In the top image, you can see that the blue “Waiting” bar is around 250ms shorter than it is for the second image. This 250ms represents the time it took for the extra round trip between the browser and the server. If you’re in San Francisco, 0-RTT enables the image to load 1.5 bolts faster than it would have otherwise.

What’s the catch?

0-RTT is cutting edge protocol technology. With it, encrypted HTTPS requests become just as fast as an unencrypted HTTP requests. This sort of breakthrough comes at a cost. This cost is that the security properties that TLS provides to 0-RTT request are slightly weaker than those it provides to regular requests. However, this weakness is manageable, and applications and websites that follow HTTP semantics shouldn’t have anything to worry about. The weakness has to do with replays.

Unlike any other requests sent over TLS, requests sent as part of 0-RTT resumption are vulnerable to what’s called a replay attack. If an attacker has access to your encrypted connection, they can take a copy of the encrypted 0-RTT data (containing your first request) and send it to the server again pretending to be you. This can result in the server seeing repeated requests from you when you only sent one.

This doesn’t sound like a big deal until you consider that HTTP requests are used for more than just downloading web pages. For example, HTTP requests can trigger transfers of money. If someone makes a request to their bank to “pay $1000 to Craig” and that request is replayed, it could cause Craig to be paid multiple times. A good deal if you’re Craig.

Introducing Zero Round Trip Time Resumption (0-RTT)

Luckily, the example above is somewhat contrived. Applications need to be replay safe to work with modern browsers, whether they support 0-RTT or not. Browsers replay data all the time due to normal network glitches, and researchers from Google have even shown that attackers can trick the browser into to replaying requests in almost any circumstance by triggering a particular type of network error. In order to be resilient against this reality, well-designed web applications that handle sensitive requests use application-layer mechanisms to prevent replayed requests from affecting them.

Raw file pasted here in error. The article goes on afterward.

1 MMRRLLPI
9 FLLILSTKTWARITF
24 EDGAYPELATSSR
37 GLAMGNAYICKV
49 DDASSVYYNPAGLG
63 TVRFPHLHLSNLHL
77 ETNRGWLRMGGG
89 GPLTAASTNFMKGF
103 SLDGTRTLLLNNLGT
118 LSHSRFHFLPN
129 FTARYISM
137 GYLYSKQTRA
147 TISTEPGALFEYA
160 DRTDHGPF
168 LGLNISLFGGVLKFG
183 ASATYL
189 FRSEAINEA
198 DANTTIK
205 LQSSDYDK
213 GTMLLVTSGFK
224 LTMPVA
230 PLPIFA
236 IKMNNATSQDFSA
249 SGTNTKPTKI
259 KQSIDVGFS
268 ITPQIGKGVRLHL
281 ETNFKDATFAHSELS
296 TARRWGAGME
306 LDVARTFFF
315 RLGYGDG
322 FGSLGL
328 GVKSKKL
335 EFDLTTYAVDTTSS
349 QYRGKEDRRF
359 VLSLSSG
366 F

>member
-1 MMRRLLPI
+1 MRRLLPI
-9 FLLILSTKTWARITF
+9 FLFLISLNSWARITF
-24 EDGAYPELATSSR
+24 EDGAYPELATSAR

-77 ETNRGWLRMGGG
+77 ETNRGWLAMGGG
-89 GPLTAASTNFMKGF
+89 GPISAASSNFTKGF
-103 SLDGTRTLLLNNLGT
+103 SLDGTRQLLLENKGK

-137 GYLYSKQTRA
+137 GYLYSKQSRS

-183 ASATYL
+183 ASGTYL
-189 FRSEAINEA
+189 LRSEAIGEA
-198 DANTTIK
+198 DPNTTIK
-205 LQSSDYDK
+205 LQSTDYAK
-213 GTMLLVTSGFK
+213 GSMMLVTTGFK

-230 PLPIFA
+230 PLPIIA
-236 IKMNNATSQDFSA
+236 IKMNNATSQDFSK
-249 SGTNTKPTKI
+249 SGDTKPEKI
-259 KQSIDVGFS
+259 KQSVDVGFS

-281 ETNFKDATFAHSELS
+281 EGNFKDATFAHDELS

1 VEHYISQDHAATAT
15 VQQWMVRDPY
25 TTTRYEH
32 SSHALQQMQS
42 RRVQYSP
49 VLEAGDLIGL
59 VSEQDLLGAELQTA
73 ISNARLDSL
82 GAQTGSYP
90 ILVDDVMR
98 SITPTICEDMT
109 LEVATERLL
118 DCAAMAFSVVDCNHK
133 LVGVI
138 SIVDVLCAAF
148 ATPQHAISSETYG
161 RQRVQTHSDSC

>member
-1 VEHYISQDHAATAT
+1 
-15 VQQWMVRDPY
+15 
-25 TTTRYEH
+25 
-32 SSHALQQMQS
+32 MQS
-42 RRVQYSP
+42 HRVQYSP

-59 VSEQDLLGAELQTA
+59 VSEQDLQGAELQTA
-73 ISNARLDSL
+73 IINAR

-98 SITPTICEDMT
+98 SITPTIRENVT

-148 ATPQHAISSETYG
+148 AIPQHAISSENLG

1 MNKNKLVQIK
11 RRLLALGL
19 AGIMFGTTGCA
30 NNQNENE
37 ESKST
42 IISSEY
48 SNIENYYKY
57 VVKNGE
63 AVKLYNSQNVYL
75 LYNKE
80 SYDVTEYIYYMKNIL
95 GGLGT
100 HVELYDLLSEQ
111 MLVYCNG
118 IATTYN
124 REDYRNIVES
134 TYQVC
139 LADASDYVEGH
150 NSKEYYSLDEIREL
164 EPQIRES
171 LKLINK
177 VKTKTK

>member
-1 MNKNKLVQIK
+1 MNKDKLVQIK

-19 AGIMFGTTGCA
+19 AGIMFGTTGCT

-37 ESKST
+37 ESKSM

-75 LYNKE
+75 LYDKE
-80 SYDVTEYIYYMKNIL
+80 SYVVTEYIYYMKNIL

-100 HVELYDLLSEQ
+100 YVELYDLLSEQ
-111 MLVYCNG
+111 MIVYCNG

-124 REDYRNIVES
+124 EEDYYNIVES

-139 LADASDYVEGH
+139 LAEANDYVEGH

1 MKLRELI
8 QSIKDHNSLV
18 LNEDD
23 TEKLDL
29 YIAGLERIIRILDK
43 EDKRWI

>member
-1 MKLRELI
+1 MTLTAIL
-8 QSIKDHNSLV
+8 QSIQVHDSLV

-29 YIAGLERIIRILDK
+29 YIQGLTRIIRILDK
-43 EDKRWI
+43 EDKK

Although web applications should be replay resilient, that’s not always the reality. To protect these applications from malicious replays, Cloudflare took an extremely conservative approach to choosing which 0-RTT requests would be answered. Specifically, only GET requests with no query parameters are answered over 0-RTT. According to the HTTP specification, GET requests are supposed to be idempotent, meaning that they don’t change the state on the server and shouldn’t be used for things like funds transfer. We also implement a maximum size of 0-RTT requests, and limit how long they can be replayed.

Furthermore, Cloudflare can uniquely identify connection resumption attempts, so we relay this information to the origin by adding an extra header to 0-RTT requests. This header uniquely identifies the request, so if one gets repeated, the origin will know it’s a replay attack.

Here’s what the header looks like:

Cf-0rtt-Unique: 37033bcb6b42d2bcf08af3b8dbae305a  

The hexadecimal value is derived from a piece of data called a PSK binder, which is unique per 0-RTT request.

Generally speaking, 0-RTT is safe for most web sites and applications. If your web application does strange things and you’re concerned about its replay safety, consider not using 0-RTT until you can be certain that there are no negative effects.


TLS 1.3 is a big step forward for web performance and security. By combining TLS 1.3 with 0-RTT, the performance gains are even more dramatic. Combine this with HTTP/2 and the encrypted web has never been faster, especially on mobile networks. Cloudflare is happy to be the first to introduce this feature on a wide scale.